If they see the need.  We now have to determine; do they Want to?  If yes. Move forward.  If no.  We need to find out why.  Then we have to assess skills and determine if they can make the necessary change. And secondly, does the participant believe they can make the necessary change.

Lastly, we have to assess whether or not the participant will make the changes.  This is not only for trainers to determine, but the participant must determine this for themselves as well.

Attitude comes down to this:  Do they see a need, Do we see a need?  Do they want to, Do we want them to?  Do they think they can? Do we think they can?  Lastly, Will they do it, Will we follow up to make sure they do it.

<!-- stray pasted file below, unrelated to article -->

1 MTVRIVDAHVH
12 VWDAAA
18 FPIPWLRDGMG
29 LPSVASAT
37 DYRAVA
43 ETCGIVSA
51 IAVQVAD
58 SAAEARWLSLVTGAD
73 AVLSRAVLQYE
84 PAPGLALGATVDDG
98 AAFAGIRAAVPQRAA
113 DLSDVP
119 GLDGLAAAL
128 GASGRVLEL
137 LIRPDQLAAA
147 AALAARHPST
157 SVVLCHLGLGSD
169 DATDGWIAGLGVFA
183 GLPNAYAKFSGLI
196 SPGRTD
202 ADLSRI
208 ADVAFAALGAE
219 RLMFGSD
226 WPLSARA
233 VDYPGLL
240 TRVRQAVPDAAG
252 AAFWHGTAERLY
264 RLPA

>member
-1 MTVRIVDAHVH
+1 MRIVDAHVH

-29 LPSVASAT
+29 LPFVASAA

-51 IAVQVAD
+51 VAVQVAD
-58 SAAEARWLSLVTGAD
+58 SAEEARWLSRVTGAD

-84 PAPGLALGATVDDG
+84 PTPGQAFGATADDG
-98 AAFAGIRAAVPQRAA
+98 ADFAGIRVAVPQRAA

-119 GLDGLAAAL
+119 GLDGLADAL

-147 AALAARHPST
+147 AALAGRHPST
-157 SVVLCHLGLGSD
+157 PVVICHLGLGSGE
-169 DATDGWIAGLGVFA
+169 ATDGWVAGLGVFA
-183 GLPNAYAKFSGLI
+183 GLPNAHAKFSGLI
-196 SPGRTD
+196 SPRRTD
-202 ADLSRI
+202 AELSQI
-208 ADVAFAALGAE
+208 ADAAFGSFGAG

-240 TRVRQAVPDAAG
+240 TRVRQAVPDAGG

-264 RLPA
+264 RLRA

After we have determined our goals, assessed the participants attitudes toward training and changing their performance.  We can now impart new knowledge to the participants.  This new knowledge is techniques, information, processes, etc. that can enhance their skills when used.

There is no point to provide training to someone who doesn’t have the right attitude to take the training and actually use it to get better results.

Now that we have equipped them with the new information, we now have to get them practicing the new concepts, processes, and techniques.  Once they start practicing the new techniques they can then start to become more comfortable with it.  When practiced enough, they will turn those new skills into a permanent way in which they conduct business.

So, the new skill becomes a changed behavior in how they conduct business.

Three ways we can get participants engaged in the training.